Under a scheme launched by George Osborne last year, councils in areas affected were set to receive payments from the Government.
But now cash will be paid direct to households from a fund which could hand out up to 10% of tax revenues from shale exploration.
In each area affected by fracking, mostly in the north of England, between 500 and 2,000 households would receive a cash payment.
That could total up to £10m per area.
The move is being hailed by ministers and fracking supporters as a generous windfall.
But it has been condemned by opponents as a cynical bribe.
Theresa May said: "The Government I lead will always be driven by the interests of the many - ordinary families for whom life is harder than many people in politics realise.
"As I said on my first night as Prime Minister: when we take the big calls, we'll think not of the powerful but of you.
"This announcement is an example of putting those principles into action. It's about making sure people personally benefit from economic decisions that are taken - not just councils - and putting them back in control over their lives."
The move is also about the cost of energy. When she launched her bid for the Tory leadership last month, Mrs May pledged to tackle what she called "rocketing" energy bills hitting households.
"I want to see an energy policy that emphasises the reliability of supply and lower costs for users," she said, barely an hour before her opponent Andrea Leadsom withdrew from the leadership contest and she was elected unopposed.
One of Mrs May's first acts as Prime Minister was to axe the Department for Energy and Climate Change, created by Labour, and move energy into a beefed-up Department for Business, Energy and Industrial Strategy.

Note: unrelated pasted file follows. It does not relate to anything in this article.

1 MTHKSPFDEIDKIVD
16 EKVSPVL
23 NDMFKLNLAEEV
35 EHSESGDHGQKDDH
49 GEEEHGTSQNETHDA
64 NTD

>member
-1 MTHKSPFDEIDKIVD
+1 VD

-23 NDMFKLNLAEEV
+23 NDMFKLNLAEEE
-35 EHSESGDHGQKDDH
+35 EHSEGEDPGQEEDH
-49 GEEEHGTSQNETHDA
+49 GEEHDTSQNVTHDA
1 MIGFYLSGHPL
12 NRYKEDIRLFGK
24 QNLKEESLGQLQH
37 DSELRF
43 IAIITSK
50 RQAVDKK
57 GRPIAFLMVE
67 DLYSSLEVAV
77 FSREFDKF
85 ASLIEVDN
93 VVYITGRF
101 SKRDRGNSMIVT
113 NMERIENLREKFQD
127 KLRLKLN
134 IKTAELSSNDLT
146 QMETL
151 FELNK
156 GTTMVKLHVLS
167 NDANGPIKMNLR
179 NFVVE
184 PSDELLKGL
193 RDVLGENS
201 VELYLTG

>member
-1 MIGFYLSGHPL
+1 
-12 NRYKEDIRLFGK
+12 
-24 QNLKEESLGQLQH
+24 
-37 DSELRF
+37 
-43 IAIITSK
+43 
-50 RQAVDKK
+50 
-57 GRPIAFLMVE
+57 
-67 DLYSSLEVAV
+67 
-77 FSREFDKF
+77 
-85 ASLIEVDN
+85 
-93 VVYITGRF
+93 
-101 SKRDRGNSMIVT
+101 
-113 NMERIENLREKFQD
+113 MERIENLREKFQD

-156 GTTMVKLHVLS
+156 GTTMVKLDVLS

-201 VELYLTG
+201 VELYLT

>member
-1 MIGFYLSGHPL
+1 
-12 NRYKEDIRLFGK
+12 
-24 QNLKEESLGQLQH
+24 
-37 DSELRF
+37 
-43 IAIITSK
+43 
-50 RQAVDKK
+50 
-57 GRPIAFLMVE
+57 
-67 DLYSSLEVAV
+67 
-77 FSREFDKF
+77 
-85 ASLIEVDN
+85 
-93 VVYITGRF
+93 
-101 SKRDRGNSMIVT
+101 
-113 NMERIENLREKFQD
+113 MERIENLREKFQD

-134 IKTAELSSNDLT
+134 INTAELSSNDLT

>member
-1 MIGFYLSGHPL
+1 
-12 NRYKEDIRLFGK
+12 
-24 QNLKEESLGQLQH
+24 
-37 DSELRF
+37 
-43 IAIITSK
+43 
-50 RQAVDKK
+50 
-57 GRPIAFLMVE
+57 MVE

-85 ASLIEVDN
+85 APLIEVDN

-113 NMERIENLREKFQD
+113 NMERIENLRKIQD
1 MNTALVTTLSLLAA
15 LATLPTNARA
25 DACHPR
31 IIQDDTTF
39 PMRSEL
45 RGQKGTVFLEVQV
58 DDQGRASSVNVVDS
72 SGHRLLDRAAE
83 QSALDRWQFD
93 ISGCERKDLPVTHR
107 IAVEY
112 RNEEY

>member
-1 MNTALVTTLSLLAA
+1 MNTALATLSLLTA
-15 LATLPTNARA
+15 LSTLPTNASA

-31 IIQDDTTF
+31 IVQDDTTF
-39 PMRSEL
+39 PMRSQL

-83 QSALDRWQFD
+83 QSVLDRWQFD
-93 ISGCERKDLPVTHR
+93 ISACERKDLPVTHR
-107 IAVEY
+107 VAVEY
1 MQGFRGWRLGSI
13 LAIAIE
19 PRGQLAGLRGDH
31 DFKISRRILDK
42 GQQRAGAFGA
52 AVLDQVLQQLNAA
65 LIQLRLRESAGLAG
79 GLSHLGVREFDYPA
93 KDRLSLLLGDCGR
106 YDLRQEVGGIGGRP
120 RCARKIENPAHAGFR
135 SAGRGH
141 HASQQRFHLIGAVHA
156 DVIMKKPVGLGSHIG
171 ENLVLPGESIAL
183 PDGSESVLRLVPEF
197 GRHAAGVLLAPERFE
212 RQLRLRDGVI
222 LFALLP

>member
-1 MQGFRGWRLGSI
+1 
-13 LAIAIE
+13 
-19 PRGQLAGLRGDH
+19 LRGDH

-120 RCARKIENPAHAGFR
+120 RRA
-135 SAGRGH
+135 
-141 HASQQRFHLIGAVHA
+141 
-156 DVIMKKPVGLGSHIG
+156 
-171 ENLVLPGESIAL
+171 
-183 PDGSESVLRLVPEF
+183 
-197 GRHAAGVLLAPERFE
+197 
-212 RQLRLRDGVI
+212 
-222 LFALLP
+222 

Then, last week, the Prime Minister delayed approving the new £18bn Hinkley nuclear power station in Somerset because of concerns over Chinese involvement and about value for money for taxpayers and energy consumers.
Fracking is hugely controversial. It involves drilling deep into the earth and injecting shale rock with a high-pressure mixture of water, sand and chemicals to release the gas inside.
There could be as much as 1,300 trillion cubic feet of shale gas under the north of England, providing more than 500 years of gas supply for the UK.
Supporters claim that post-Brexit, the falling pound makes it more expensive to import gas and boosts the case for a reliable supply of low-cost shale gas. But opponents say it is dangerous, because it requires huge amounts of water, causes pollution and earth tremors.
"Communities across the UK have made it clear that they don't want fracking," said Tony Bosworth of Friends of the Earth.
"A YouGov survey for the Sunday Times last year showed that, even where communities were offered £1m, they still remained opposed to fracking taking place near them.
"Communities won't suddenly be bribed into accepting this unpopular practice, which poses risks to people and the environment."
Greenpeace UK chief scientist Dr Doug Parr said: "The government has tried to sweeten the fracking pill with cash bribes before, and public opposition just kept on growing.
"The simple truth is that people's concerns about climate change and their local environment cannot be bought off with a wad of cash. You can't put a price on the quality of the air you breathe, the water you drink, and the beauty of our countryside.
"If Theresa May wants to show the UK open for business, she should reverse the policies that have harmed our vibrant clean energy sector and back the technologies that can supply cheap, home grown energy for decades to come."